I am so exited to share these Vegetable Tangine and Injera recipes from Robin Robertson’s new book, Vegan Without Borders. I’ve always enjoyed Robin’s innovative and comforting recipes. I think that this is her most spectacular book yet. To say there’s a wide variety of recipes is an understatement.
It’s a hardback book with beautiful full-color photography by Sara Remington (including the one at the top of this post). Not every recipe has a photo, but many of them do. Most of Robin’s books do not have photos in them, but she usually has a link to see them on flickr or pinterest. Authors don’t have as much control over their books as you might think, so in the past it was not Robin’s decision to leave them out. She won the battle this time and we all get to benefit from it!
I recommend Vegan Without Borders as a holiday gift for yourself or a friend. Be sure to enter the giveaway at the bottom of this post for a chance to win a copy of your own.
The book is divided into 3 parts. The first gives you staple recipes and a guide to make your pantry global.
The second part is comprised of the recipes which are divided by areas and countries. Europe; includes Italy, France, Spain and Portugal, Greece, Eastern Europe and the British Isles. The Americas; includes US, Mexico, Caribbean and South America. Asia; includes recipes from China, Thailand, Japan, Korea, Vietnam and Southeast Asia Islands. Don’t worry, she didn’t leave out Africa, the Middle East or India either.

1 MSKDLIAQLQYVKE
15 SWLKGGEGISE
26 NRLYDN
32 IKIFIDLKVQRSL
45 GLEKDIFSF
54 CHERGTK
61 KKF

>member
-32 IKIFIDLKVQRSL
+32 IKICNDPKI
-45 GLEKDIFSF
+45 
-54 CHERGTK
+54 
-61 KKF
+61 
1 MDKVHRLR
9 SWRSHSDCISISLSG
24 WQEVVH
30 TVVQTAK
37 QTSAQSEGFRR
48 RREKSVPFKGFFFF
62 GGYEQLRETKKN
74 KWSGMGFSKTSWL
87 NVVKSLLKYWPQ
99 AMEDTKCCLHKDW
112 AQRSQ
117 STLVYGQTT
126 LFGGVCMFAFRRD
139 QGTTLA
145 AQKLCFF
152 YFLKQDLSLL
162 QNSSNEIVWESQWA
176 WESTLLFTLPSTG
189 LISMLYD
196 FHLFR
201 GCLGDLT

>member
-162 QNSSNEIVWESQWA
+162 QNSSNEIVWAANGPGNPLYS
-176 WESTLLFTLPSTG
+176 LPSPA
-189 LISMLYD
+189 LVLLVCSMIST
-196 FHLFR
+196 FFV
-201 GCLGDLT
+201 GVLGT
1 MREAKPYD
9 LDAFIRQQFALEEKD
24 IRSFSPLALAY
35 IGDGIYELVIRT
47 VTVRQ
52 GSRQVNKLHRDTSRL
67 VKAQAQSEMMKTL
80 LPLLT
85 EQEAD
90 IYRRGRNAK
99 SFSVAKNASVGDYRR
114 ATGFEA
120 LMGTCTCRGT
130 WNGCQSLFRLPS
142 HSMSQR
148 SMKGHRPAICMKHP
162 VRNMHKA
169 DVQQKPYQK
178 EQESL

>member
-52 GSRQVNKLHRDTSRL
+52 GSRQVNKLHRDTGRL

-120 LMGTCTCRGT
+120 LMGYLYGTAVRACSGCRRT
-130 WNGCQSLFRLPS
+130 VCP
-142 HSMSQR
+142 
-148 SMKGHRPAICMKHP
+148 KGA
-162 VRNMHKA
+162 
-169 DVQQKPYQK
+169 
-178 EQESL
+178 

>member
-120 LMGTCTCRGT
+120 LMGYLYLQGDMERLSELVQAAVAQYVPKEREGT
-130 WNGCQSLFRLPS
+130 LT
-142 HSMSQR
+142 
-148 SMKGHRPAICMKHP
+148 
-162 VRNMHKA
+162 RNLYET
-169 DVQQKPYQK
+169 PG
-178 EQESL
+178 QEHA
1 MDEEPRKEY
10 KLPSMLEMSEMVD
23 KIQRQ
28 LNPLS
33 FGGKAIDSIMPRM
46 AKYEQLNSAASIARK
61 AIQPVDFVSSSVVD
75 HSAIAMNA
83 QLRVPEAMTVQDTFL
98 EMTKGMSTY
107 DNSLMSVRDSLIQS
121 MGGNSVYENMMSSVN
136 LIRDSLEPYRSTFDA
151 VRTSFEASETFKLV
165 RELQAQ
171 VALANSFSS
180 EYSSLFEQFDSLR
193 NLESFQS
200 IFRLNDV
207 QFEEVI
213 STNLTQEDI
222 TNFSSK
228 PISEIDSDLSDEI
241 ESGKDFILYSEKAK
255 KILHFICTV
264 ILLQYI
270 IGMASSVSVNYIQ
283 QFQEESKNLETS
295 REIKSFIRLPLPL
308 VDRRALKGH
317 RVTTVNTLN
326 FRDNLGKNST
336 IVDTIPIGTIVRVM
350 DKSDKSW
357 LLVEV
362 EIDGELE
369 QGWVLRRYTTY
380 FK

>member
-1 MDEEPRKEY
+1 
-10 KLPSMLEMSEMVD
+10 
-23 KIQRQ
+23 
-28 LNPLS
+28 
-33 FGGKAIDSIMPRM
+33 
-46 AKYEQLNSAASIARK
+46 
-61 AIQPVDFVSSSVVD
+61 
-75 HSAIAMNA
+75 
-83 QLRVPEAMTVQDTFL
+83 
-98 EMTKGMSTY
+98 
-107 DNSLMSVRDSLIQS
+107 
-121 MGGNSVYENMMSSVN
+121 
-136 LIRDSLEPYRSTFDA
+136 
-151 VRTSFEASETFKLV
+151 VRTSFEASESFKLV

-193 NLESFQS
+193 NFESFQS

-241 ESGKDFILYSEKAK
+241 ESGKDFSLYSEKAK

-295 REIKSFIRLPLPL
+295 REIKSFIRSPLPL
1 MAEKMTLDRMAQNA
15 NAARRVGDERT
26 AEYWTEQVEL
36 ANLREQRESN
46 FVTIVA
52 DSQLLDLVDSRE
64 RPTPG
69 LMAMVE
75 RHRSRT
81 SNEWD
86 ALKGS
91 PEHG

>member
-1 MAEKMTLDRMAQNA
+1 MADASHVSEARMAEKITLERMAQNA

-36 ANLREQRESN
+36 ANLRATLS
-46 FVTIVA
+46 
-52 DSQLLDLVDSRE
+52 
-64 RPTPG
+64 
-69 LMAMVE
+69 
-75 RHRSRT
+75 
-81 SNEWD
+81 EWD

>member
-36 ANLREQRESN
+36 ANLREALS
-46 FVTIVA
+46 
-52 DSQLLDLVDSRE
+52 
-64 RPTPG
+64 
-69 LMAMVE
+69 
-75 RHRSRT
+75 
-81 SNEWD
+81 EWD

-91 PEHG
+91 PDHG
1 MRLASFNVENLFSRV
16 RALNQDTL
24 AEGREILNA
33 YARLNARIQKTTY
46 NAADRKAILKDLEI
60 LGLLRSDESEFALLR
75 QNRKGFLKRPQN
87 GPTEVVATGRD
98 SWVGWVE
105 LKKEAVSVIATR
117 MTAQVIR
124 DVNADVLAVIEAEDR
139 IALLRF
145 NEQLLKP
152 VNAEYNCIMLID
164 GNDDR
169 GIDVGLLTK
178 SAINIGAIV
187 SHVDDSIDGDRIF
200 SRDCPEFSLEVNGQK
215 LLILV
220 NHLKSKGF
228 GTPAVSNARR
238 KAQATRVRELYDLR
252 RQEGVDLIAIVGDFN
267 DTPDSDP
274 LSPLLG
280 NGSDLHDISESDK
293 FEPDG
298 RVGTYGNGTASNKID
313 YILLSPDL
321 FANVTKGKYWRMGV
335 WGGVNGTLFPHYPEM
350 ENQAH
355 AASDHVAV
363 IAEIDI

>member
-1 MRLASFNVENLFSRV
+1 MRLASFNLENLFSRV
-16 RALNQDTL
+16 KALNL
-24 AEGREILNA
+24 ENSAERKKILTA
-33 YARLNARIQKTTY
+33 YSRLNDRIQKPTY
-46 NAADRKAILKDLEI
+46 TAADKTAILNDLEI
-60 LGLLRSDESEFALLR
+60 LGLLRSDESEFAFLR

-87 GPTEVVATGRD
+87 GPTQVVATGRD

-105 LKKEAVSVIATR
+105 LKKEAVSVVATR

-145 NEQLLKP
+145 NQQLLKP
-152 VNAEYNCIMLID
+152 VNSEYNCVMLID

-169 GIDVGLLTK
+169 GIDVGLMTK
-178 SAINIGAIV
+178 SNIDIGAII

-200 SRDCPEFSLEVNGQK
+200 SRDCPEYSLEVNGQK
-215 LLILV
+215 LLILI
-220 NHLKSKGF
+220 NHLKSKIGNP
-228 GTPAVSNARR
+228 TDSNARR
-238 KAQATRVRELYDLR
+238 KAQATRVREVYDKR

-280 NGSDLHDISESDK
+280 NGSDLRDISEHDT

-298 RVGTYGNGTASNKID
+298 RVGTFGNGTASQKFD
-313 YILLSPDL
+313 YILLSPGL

The third part gives you a list of the recipes by dietary requirements (gluten, soy and oil free) and quick and easy. Robin includes some menus to help you get started planning date nights or dinner parties. This book can keep your mealtimes interesting for 2015.
Vegetable Tangine from Vegan Without Borders
Fragrant spices and dried fruits are key to this Moroccan stew traditionally made in a pot by the same name. Tagine pots are typically made of clay, often painted or glazed. It has a flat circular base and a large cone-shaped cover that is designed to circulate the condensation. A Dutch oven or other large covered pot may be used instead. Serve the tagine over couscous or rice accompanied by a small bowl of Harissa Sauce for those who like it spicy hot.
- 1 tablespoon olive oil or 1/4 cup water
- 1 large yellow onion, chopped
- 1 carrot, chopped
- 1 sweet potato, peeled and diced
- 1 red bell pepper, seeded and chopped
- 3 cloves garlic, minced
- 1 teaspoon minced fresh ginger
- 1 teaspoon ground coriander
- 1 teaspoon ground cumin
- 1/2 teaspoon turmeric
- 1/2 teaspoon smoked paprika
- 1/2 teaspoon salt
- 1/4 teaspoon cayenne
- 6 cups chopped kale (thick stems removed and discarded)
- 1 (15-ounce) can chickpeas, drained and rinsed
- 1 (14.5-ounce) can fire-roasted diced tomatoes, undrained
- 2 cups vegetable broth
- 1/3 cup dried apricots, halved or quartered
- 3 pitted dates, halved
- 1/2 cup frozen peas, thawed
- 1/3 cup pitted green olives, halved lengthwise
- 2 teaspoons finely grated lemon zest
- 1 tablespoon freshly squeezed lemon juice
- 2 tablespoons minced fresh cilantro or parsley